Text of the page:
Interesting, I´ve always thought it would be great if the kite would position a little bit further on the wind window. A picture would indeed help a lot as I can't get my mind around the modifications you made.
giovasurf: Thanks for starting the thread. I'm super stoked for all riders to actively tune their gear to their personal preferences. And I think sharing experiences helps everyone.
dlprince69: Thanks for the comments and pictures.
I received some questions by email a while back but wasn't aware of this thread specifically until earlier this week. I'll post my comments if they can be useful to any riders.
I haven't tested exactly this change but from related testing I suspect that for this bridle and for my riding the only notable change might be it shortening the front lines vs back by 15 - 20 mm. Given the sensitive tuning of these kites this amount can make a notable difference that would be consistent with the comments posted here. The super tricky thing is that my experience has been that no two riders are exactly alike. So riders willing to explore the tuning of their gear may well find combinations that better suit their individual styles and preferences.
I tune the kites to be right on the boarder of stall. At this setting to get the most out of the kites may require some attention from the rider. Some riders find this natural. Other riders prefer less sensitivity and get better performance with different tuning. Can be influenced by any number of things beyond just preference like control bar travel and line stretch. One huge area of influence is the efficiency or drag of the board being ridden and how much "pull" is needed from the kite influencing how much the rider is sheeting in and the angle of attack of the kite.
To make the kites less sensitive I think the easier adjustment might be adding a knot at the back lines on the kite outside the existing knot. I suggest keeping the existing knot in place for reference and just adding a second to extend the back lines. This will allow some riders to fully sheet in with better results for their riding.
How the kite is trimmed has huge impact on where it positions in the window. Fully sheeted out the kite positions back in the window. At moderate angles of attack it flies super far to the edge of the window. At higher angles of attack the kite will position back in the window (and likely be slower across the window as you pointed out dlprince69).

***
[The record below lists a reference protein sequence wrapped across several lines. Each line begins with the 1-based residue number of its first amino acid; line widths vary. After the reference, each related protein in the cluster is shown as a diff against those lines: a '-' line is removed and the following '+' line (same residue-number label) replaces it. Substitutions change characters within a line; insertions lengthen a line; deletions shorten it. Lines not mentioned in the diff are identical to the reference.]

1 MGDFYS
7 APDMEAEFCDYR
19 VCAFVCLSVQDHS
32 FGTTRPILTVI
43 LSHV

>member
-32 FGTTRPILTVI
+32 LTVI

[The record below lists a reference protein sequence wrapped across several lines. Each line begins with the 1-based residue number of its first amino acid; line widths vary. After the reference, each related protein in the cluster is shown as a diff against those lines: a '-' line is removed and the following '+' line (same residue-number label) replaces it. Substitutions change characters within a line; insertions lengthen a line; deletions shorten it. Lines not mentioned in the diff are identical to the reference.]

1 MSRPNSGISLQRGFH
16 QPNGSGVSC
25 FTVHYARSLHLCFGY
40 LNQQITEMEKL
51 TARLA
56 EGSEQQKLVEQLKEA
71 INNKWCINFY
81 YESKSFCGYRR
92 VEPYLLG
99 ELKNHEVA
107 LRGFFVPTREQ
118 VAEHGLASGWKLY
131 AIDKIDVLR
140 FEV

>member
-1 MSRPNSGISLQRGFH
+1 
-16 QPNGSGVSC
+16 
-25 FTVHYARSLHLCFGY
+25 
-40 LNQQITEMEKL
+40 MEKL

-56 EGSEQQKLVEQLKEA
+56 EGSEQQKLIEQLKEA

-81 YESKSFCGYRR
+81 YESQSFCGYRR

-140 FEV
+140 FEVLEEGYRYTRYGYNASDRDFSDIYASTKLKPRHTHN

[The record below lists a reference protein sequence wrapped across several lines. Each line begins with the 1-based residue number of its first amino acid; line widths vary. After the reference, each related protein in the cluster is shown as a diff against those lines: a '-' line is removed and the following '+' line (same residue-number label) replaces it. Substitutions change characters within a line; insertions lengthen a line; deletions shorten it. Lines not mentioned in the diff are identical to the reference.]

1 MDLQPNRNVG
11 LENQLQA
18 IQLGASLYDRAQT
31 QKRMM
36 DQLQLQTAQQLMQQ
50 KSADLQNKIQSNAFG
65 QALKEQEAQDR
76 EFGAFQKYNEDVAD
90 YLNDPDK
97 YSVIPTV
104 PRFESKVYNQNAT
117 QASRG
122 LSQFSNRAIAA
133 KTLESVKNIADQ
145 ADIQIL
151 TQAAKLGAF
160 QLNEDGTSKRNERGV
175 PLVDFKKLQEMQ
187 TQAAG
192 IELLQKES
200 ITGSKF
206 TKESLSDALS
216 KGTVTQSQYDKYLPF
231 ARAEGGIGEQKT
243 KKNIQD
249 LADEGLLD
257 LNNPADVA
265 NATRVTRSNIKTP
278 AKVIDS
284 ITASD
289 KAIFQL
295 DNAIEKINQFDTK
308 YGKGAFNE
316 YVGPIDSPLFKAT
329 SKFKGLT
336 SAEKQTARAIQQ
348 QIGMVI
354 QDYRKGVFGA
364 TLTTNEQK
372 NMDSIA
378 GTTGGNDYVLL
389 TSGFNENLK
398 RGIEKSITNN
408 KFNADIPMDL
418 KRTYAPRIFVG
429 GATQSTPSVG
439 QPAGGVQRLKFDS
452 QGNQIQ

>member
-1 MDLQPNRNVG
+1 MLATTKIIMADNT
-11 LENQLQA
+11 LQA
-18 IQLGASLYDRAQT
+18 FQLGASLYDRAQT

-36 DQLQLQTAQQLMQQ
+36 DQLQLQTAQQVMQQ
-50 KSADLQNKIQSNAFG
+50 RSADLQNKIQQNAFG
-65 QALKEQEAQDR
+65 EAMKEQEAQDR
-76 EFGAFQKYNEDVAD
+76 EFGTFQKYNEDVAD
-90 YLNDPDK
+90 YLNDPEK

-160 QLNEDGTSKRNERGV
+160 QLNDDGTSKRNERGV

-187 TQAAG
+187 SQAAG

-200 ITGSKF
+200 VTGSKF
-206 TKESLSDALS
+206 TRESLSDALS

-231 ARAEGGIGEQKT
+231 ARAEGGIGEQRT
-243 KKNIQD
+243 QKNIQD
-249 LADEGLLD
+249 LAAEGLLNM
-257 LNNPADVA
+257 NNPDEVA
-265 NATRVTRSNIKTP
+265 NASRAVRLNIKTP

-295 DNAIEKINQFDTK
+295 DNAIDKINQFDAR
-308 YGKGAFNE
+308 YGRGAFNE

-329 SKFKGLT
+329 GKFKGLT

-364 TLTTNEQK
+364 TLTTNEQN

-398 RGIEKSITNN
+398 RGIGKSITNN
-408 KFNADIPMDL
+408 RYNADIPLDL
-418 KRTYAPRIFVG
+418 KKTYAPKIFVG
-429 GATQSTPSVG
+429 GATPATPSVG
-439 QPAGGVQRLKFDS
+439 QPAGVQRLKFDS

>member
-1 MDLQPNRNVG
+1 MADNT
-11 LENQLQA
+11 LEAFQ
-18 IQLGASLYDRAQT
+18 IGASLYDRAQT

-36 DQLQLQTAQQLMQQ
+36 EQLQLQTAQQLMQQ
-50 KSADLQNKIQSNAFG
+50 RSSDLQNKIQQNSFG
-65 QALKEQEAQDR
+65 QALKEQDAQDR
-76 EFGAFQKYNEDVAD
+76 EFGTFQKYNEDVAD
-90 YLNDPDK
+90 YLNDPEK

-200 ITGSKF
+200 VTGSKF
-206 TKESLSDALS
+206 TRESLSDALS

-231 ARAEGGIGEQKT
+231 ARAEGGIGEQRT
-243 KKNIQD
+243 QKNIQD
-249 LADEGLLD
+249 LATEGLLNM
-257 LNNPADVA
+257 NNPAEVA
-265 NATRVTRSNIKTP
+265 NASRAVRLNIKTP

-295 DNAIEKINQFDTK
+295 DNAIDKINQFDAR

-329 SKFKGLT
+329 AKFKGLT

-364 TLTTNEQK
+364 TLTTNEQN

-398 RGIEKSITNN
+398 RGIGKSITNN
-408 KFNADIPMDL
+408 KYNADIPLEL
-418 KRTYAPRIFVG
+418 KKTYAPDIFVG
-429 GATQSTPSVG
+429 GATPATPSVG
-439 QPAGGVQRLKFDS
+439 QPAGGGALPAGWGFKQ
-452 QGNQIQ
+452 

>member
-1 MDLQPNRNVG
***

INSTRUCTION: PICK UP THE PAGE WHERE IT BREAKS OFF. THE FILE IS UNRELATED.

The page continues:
Its no exaggeration that one rider will rave about the kite's upwind ability while the next does not find it strong upwind. My feeling is that much of this is related to how we sheet the bar as we ride. If flown aggressively sheeted in the kite will not excel upwind with the way the kites come tuned. Longer back lines will make a huge difference as its easier to make an adjustment in the gear's tuning than to the individual differences in our natural riding techniques. For my personal handling technique the original tuning gives access to the maximum steering responsiveness and a wider sheeting range.
Feel like I kind of described that in circles. Please come back with any questions. Thanks. -Greg
It looks to me like the inside end of the lower V will be moved very slightly closer to the centre of the L/E?
That means the front line at the bottom of the lower V should also move closer to the centre of the L/E.
So mostly the front line moves inward toward the centreline of the kite but also moves slightly forwards.
At the same angle of attack, that should increase the load on the front lines and reduce the load on the steering lines? Which should slightly flatten the Arc of the L/E? That change in shape should slightly widen the turning circle? And slightly increase the power? The problem I see with the above is that it treats the kite as rigid, whereas, the canopy tension could change the canopy profile in either a good or bad way.